FARGO — Joel Jorgenson has ambitious goals for BWR (Blue Water Resolute) Innovations, the business he founded late last year in Fargo — and some of the company's work could do everything from improving car engines to killing bed bugs.
In 10 years, he hopes to achieve $20 million in revenue, 20% in earnings and to have 20 issued patents. Considering his experience with other startups, his goals may not be as aggressive as they seem.
In 2003, Jorgensen was one of the original founders of Packet Digital, a Fargo-based firm known for creating power management solutions for electronic devices and embedded systems. Before resigning as CEO and president in 2013, Jorgensen was recognized by the Fargo Moorhead West Fargo Chamber of Commerce as its Entrepreneur of the Year. Since then, he's done consulting for other local businesses and served as an adjunct electrical and computer engineering professor at North Dakota State University.
Jorgenson said his new business is based on a market strategy described in "Blue Ocean Strategy," a best-selling book by W. Chan Kim and Renee Mauborgne. The book refers to "red oceans," which are "well-explored markets crowded with competitors," and "blue oceans," which represent "untapped market spaces" that innovative companies can pursue.
"Instead of picking something that's going to be cost-driven and a commodity where people beat each other up over price, we're coming up with the unique and the creative," Jorgenson said. "The problems we're solving are ones that haven't been solved before."
One of their first projects is focused on making legacy equipment operate more efficiently. Brian Messerschmidt, BWR's sales and marketing manager, said they're currently looking for ways to use telemetry — a process of gathering data and sending it to the cloud or to a manager's smartphone for monitoring — for preventative and predictive maintenance. In one example, their technology can be used to monitor refrigerators and freezers at grocery and convenience stores.
"We can actually determine the voltages and currents, temperatures and things like that. We can detect when a problem is about to happen or could happen in the future," Jorgenson said. "We're bringing intelligence to machines that were never meant to have it."
Adam Jorgenson, Joel's son and BWR's telemetry engineer, said the technology can be used on different platforms and in many different industries.
"We try to focus on modularity. There is only a couple of specific adjustments to change it from a refrigerator to a soda machine or something else. It only requires a base level of configuration," Adam Jorgenson said. "You just have to make the right connections."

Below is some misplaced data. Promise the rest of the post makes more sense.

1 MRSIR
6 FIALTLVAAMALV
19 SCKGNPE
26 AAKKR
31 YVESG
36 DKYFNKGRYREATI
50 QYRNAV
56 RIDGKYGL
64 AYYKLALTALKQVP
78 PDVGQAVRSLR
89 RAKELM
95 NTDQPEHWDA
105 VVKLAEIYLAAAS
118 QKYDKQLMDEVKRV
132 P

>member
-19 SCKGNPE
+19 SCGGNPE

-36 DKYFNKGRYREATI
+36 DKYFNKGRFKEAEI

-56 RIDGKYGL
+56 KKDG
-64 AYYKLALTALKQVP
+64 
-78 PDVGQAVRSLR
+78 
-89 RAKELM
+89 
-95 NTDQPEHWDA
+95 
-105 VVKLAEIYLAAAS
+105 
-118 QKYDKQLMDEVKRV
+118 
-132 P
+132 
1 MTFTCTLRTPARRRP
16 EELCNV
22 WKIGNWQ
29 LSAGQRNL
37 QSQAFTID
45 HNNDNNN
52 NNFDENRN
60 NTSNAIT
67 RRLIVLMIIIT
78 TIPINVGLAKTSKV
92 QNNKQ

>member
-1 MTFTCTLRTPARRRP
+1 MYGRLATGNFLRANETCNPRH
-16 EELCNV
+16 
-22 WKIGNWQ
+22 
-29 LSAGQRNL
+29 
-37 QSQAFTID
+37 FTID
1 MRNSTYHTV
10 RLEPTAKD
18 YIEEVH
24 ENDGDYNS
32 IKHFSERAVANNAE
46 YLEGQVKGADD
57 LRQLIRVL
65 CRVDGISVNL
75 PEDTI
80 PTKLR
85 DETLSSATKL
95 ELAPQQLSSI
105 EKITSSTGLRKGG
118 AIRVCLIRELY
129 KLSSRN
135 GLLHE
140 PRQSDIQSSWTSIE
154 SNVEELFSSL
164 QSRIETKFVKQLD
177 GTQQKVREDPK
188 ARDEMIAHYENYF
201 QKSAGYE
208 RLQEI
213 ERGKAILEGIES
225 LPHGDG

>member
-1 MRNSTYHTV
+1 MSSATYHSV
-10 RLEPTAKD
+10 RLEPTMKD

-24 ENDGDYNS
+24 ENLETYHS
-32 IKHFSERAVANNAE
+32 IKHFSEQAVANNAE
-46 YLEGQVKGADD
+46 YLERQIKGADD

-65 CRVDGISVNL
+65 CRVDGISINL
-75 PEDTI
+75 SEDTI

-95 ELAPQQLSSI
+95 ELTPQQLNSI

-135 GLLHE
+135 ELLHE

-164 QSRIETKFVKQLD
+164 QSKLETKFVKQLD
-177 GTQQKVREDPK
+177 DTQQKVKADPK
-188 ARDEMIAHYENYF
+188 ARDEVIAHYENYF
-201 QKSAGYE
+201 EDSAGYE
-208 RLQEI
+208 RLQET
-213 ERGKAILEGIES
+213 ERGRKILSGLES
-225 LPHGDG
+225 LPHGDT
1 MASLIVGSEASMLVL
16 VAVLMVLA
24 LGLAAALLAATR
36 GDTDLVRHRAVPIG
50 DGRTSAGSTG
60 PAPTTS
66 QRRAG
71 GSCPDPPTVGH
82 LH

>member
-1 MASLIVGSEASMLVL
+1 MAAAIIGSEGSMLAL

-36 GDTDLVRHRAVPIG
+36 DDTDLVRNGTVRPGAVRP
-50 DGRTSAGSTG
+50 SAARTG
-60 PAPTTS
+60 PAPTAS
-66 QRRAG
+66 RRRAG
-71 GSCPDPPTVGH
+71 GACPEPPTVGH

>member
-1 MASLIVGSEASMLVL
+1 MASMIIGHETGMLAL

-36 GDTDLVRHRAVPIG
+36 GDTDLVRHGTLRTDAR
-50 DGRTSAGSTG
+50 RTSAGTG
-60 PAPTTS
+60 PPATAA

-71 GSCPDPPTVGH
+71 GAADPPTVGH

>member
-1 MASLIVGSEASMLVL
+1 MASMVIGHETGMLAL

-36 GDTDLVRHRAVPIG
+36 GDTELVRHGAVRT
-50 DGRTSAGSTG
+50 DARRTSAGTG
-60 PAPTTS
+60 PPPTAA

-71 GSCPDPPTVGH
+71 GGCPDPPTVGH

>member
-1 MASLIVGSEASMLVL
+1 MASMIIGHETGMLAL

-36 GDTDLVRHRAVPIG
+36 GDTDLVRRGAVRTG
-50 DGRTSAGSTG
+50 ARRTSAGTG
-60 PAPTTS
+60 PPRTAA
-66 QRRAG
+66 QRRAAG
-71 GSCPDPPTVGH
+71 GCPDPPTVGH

Fuel cell technology
The team at BWR Innovations is also researching new uses for fuel cells, which combine hydrogen and oxygen to produce electricity, heat and water.
In one project, BWR is using the technology for bed bug remediation. Like many exterminators, their process involves heating the room to a sustained temperature of 130 degrees to kill the bugs. What's different is that their process is cleaner, more efficient and more discreet, which could be a bonus at a hotel.
"Everyone knows there's a problem if there's a big exterminator truck out front. Guests will start rushing to check out," Messerschmidt said.
Their equipment, powered by fuel cells rather than electricity, can be discreetly brought into the hotel using a small cart. It runs similar to a generator, with less noise and zero emissions.
While demonstrating a piece of equipment at their headquarters last month, Manufacturing Liaison Tom Wohl explained that engines powered by fuel cells also require far less maintenance.
"I believe we have maintenance of 25,000 hours before we even need to change a filter. No oil change. No bearings to go out. From a tech point of view, it puts guys like me out of a job," Volk said.
Joel Jorgenson said the maintenance schedule for an average industrial engine is 500 hours.
"You run it for three weeks and then you shut it down and do the maintenance, the oil changes and filters and everything else," he said. "This has only a few moving parts. It just works and runs for three years continuously."
He said the possible uses for fuel cell technology are endless.
"It's about getting rid of the gas or diesel engine. This is the new Tesla," he said.
A dream team
Jorgenson said reaching his goals wouldn't be possible without the team he's assembled. In addition to Adam, Wohl and Messerschmidt, the business employs Mike Cain as project manager and Sylvan Melroe as executive director.
Melroe was involved in developing and marketing the skid-steer loader at Melroe, the manufacturer now doing business as the Bobcat Company. He was also instrumental in the success of Steiger Tractor. When he started there as its vice president of sales marketing in 1973, the business was doing about $3 million in sales and had five district managers and 30 dealers. When he left seven years later, Melroe said the company had grown to 19 district managers, four regional managers, 350 dealers and $124 million in sales.
"As much as we like to create the new, there is a lot that he's seen and we count on him," Joel said of Melroe.
Jorgenson said he appreciates the different perspectives the team brings to the table.
"Culture is really the key. It’s new processes and proven successes. It’s really based on collective inputs," he said. "We have six people who are accomplished and creative, innovative and are coming from their own disciplines and specialties. Everybody is empowered to come up with the best solution and the team supports as needed," he said.